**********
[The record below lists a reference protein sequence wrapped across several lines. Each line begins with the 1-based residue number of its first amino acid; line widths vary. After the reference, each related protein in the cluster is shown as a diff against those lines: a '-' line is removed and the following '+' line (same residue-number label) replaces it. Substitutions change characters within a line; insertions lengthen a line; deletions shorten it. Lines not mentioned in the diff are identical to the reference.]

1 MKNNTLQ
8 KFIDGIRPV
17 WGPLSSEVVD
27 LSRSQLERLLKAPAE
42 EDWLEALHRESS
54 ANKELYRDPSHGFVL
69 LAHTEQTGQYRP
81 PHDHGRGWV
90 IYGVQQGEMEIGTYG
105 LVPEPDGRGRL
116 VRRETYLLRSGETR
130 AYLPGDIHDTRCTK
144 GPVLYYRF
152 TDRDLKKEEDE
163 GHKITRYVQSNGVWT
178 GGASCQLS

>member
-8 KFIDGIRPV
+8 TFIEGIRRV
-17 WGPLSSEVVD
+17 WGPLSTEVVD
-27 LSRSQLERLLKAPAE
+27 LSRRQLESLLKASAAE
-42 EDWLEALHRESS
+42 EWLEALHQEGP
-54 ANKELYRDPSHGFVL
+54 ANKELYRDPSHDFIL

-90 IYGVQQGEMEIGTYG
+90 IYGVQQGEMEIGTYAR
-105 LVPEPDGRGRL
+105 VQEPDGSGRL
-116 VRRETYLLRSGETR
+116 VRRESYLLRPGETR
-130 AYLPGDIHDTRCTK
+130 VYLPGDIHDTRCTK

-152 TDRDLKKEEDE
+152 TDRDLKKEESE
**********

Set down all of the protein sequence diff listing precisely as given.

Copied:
[The record below lists a reference protein sequence wrapped across several lines. Each line begins with the 1-based residue number of its first amino acid; line widths vary. After the reference, each related protein in the cluster is shown as a diff against those lines: a '-' line is removed and the following '+' line (same residue-number label) replaces it. Substitutions change characters within a line; insertions lengthen a line; deletions shorten it. Lines not mentioned in the diff are identical to the reference.]

1 MKNNTLQ
8 KFIDGIRPV
17 WGPLSSEVVD
27 LSRSQLERLLKAPAE
42 EDWLEALHRESS
54 ANKELYRDPSHGFVL
69 LAHTEQTGQYRP
81 PHDHGRGWV
90 IYGVQQGEMEIGTYG
105 LVPEPDGRGRL
116 VRRETYLLRSGETR
130 AYLPGDIHDTRCTK
144 GPVLYYRF
152 TDRDLKKEEDE
163 GHKITRYVQSNGVWT
178 GGASCQLS

>member
-8 KFIDGIRPV
+8 TFIEGIRRV
-17 WGPLSSEVVD
+17 WGPLSTEVVD
-27 LSRSQLERLLKAPAE
+27 LSRRQLESLLKASAAE
-42 EDWLEALHRESS
+42 EWLEALHQEGP
-54 ANKELYRDPSHGFVL
+54 ANKELYRDPSHDFIL

-90 IYGVQQGEMEIGTYG
+90 IYGVQQGEMEIGTYAR
-105 LVPEPDGRGRL
+105 VQEPDGSGRL
-116 VRRETYLLRSGETR
+116 VRRESYLLRPGETR
-130 AYLPGDIHDTRCTK
+130 VYLPGDIHDTRCTK

-152 TDRDLKKEEDE
+152 TDRDLKKEESE